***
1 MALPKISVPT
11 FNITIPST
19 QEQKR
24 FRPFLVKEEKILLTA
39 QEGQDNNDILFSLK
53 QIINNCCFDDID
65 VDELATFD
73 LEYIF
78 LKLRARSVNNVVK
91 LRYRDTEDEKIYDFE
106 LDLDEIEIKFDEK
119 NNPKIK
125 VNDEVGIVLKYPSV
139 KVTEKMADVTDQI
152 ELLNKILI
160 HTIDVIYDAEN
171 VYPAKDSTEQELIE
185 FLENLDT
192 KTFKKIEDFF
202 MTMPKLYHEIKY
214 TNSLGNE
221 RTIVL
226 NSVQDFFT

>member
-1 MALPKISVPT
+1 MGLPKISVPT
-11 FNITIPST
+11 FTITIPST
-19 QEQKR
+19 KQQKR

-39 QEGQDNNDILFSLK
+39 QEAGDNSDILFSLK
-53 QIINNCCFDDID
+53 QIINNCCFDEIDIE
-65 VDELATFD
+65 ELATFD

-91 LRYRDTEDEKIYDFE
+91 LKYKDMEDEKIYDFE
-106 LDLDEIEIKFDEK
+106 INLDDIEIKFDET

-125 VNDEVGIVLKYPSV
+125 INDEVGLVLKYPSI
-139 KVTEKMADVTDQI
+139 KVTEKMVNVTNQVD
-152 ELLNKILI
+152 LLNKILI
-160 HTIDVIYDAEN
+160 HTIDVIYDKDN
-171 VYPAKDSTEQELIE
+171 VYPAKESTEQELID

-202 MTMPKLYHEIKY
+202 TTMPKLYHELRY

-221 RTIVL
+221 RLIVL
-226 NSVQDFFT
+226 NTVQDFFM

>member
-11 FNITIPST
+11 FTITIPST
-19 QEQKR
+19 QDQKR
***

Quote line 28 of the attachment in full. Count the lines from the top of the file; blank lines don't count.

+11 FTITIPST